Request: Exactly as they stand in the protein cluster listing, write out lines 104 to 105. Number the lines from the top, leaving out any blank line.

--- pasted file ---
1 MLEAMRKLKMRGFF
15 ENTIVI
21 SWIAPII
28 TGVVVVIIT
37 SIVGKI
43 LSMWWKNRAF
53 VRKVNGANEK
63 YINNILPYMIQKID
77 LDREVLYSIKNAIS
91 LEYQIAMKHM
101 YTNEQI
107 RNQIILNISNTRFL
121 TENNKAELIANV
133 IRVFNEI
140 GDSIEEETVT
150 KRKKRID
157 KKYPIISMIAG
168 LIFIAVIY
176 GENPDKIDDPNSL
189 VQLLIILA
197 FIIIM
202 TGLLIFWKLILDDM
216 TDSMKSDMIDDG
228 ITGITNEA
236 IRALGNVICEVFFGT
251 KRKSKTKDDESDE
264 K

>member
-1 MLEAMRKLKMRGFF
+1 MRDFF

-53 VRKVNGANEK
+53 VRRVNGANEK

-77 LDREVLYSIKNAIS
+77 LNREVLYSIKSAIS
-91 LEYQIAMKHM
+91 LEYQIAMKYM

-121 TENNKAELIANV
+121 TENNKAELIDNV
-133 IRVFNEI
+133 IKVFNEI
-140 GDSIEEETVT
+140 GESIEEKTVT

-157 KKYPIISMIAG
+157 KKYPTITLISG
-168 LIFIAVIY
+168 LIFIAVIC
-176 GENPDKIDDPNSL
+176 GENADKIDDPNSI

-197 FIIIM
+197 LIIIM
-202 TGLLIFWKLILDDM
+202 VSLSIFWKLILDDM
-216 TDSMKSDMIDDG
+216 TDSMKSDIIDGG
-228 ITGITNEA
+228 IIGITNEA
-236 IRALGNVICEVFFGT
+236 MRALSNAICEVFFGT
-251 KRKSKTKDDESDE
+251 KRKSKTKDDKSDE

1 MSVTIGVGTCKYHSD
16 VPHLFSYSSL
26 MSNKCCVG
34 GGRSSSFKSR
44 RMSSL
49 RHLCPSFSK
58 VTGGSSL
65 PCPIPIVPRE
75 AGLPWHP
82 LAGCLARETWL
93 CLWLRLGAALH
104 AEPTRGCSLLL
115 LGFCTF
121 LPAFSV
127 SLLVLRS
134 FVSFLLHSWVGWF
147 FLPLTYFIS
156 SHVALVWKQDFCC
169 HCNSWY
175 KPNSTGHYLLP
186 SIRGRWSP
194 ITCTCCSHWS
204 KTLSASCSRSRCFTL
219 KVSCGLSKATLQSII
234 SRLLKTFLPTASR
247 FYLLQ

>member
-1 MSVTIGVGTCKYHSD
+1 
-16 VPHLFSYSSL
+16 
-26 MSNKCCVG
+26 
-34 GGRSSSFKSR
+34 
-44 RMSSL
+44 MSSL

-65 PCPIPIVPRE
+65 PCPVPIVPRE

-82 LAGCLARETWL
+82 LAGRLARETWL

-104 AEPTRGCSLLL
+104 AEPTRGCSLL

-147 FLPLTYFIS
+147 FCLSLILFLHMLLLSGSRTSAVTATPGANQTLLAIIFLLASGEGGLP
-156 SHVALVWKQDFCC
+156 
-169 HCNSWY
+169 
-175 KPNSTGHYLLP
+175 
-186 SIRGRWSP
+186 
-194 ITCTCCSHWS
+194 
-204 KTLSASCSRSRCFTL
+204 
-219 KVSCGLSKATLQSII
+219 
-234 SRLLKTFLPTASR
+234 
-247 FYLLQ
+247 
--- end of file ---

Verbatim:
-147 FLPLTYFIS
+147 FCLSLILFLHMLLLSGSRTSAVTATPGANQTLLAIIFLLASGEGGLP